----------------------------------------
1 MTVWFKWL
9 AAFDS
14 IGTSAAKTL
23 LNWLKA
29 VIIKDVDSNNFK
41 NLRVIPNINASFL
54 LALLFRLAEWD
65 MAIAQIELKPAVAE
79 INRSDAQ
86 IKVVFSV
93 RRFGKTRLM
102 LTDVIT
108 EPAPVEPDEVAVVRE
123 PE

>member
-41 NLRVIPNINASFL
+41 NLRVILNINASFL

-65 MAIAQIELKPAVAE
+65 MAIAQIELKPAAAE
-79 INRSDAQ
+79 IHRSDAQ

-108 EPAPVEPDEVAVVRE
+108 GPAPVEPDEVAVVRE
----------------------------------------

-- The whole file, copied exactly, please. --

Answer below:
1 MTVWFKWL
9 AAFDS
14 IGTSAAKTL
23 LNWLKA
29 VIIKDVDSNNFK
41 NLRVIPNINASFL
54 LALLFRLAEWD
65 MAIAQIELKPAVAE
79 INRSDAQ
86 IKVVFSV
93 RRFGKTRLM
102 LTDVIT
108 EPAPVEPDEVAVVRE
123 PE

>member
-41 NLRVIPNINASFL
+41 NLRVILNINASFL

-65 MAIAQIELKPAVAE
+65 MAIAQIELKPAAAE
-79 INRSDAQ
+79 IHRSDAQ

-108 EPAPVEPDEVAVVRE
+108 GPAPVEPDEVAVVRE